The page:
Hyperloop Transportation Technologies CEO Dirk Ahlborn says that the high-speed technology could make public transport systems across the world faster and more cost effective.
“We’re trying to make travel suck less,” he explained, during the DLD conference in New York on Tuesday. “We’re trying to fix public transport.”
Unveiled amid much fanfare by SpaceX and Tesla CEO Elon Musk in 2013, Hyperloop aims to transport people (and cars) at speeds of up to 800 mph. Using Hyperloop, for example, passengers could one day make the journey between San Francisco and Los Angeles in 30 minutes.
Hyperloop will use sleek pods that hover on a thin cushion of air as they shoot through low-pressure tubes, sped forward by electromagnets.
During an on-stage discussion with Jennifer Dungs of mobility and engineering systems specialist Fraunhofer IAO, Ahlborn explained that public transportation systems all over the world are losing money.
“Speed is one of the advantages [of Hyperloop], but it’s not the only one,” he said. “Building something that has economic sense, that has a good business model behind it, for me, is even more important.”
The tubes, which are supported by pylons, offer lower construction and land acquisition costs than railways, according to Hyperloop Transportation Technologies. Described as a self-sufficient system, Hyperloop will draw power from solar panels.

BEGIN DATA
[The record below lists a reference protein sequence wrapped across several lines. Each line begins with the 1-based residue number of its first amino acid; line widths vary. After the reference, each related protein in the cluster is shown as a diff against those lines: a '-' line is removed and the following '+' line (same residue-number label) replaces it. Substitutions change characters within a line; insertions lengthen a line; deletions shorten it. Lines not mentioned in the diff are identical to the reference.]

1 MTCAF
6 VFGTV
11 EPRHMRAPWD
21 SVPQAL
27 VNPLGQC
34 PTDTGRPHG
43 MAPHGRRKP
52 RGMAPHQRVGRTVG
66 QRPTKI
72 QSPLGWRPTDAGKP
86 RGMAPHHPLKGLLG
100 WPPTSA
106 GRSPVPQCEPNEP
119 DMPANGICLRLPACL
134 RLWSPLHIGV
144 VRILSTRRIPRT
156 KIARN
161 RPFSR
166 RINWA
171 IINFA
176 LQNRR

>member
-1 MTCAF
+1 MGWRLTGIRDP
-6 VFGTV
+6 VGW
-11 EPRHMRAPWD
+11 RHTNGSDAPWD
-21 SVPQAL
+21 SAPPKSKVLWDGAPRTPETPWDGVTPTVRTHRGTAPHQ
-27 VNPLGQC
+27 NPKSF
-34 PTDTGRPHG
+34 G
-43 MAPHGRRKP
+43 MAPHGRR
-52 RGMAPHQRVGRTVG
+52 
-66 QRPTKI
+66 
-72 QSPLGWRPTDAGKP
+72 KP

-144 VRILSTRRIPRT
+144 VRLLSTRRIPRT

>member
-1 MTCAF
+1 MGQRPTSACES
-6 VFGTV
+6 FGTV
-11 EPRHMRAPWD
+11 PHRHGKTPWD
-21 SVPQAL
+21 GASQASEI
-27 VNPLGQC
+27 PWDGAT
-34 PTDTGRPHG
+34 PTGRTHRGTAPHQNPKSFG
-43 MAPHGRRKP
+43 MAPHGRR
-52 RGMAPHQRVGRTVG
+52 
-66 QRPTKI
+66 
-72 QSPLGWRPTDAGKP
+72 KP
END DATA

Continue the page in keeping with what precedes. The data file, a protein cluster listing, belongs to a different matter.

Other methods could also be used to reduce public transport costs. “Do we need a ticket? Or is there a better way to monetize?” asked Ahlborn.
The CEO explained that Hyperloop Transport Technologies recently signed an agreement with the government of Slovakia, which could one day use the system to connect Bratislava with Budapest and Vienna. The company is also having discussions in India and Asia, he said.
Last year the company announced an agreement to build the first Hyperloop system in Quay Valley, Calif. Ahlborn told FoxNews.com Hyperloop expects to break ground on the 5-mile test track this year.
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